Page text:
Most Africans, on the other hand, were open to change. In April of 1491 the hope of at least a good portion of the Congolese people to receive the knowledge and faith of the Europeans appeared to be answered, as a large group of Portuguese, including missionaries and craftsmen, approached the Kingdom's capital. Waiting to greet them was King Nzinga a Nkuwu, who within a month would be baptized and renamed Joao the First.
                    The welcome by the Congolese was open-hearted and rapturous. Pigafetta writes:

                                                  "So great was the multitude who ran to see the
                                        Portuguese Christians, that is seemed as if the whole
                                        country were covered with people, who loaded them
                                        with kindnesses, singing and making sounds with cymbals
                                        and trumpets, and other instruments of the country. And
                                        it is pleasant to add that for 150 miles between the 
                                        sea-coast and San Salvador [as the capital was to be
                                        renamed] the roads were all clean and swept, and
                                        abundantly furnished with food and other provisions for the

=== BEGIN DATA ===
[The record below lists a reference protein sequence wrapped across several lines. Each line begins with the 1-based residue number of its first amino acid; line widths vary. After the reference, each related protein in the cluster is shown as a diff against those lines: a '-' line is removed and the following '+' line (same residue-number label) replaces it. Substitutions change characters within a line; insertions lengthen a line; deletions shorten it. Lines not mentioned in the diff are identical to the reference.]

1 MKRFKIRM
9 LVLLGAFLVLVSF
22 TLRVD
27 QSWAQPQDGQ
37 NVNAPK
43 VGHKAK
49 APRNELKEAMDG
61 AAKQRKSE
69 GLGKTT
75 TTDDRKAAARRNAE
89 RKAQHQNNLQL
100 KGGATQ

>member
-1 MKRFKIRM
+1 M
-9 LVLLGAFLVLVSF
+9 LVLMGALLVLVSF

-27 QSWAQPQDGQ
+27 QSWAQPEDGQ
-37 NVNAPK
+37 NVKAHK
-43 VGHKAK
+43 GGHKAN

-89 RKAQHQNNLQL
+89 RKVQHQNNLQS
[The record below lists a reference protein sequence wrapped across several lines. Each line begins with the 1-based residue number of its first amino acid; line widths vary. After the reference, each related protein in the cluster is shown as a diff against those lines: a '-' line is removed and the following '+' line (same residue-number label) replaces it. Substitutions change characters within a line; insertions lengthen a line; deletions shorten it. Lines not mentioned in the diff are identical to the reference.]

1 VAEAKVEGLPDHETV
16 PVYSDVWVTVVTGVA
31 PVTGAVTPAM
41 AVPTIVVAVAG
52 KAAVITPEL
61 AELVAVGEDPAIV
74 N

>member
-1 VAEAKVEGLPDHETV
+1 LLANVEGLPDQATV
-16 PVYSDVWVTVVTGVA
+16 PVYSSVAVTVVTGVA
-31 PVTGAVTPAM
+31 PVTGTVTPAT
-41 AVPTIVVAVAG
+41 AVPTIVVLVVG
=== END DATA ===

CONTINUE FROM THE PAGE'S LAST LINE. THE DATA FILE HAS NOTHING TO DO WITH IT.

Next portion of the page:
Portuguese...the Portuguese being honored as heroes
                                        for bringing the King the gift of faith, for the welfare of
                                        his soul, and to every one alike the light of God and
                                        eternal salvation...Within three miles of the city, all the
                                        Court came to meet the Portuguese with great pomp,
                                        and with music and singing...and so great was the crowd
                                        that not a tree or a raised place but was covered with
                                        people running together to see these strangers...The king
                                        awaited them...seated on a throne....rose from his seat,
                                        and showed by words and countenance the great joy he
                                        felt at the arrival of the Christians, and sat down again
                                        in presence of his people. These last, immediately after
                                        the speech of the king, with songs and music, and
                                        other signs of delight, also manifested their satisfaction
                                        with the embassy, and as an act of submission, prostrated
                                        themselves three times on the ground...."

                    One is reminded here of some of Cortez's procession to Tenochtitlan, though the Africans' emotions were more genuine and less mixed with fear than the Indians', or, on a smaller scale, the full-hearted friendliness and joy with which the Native Americans greeted Columbus, as he wrote in his ship's log on October 14, 1492, his third day in the New World: "...and the people came to the beach, shouting and praising God. Some brought us water; others, things to eat...and others shouted in loud voices to everyone on the beach, saying, 'Come see the men from Heaven; bring them food and drink.'...They threw themselves on the sand and raised their hands to the sky, shouting for us to come ashore, while giving thanks to God."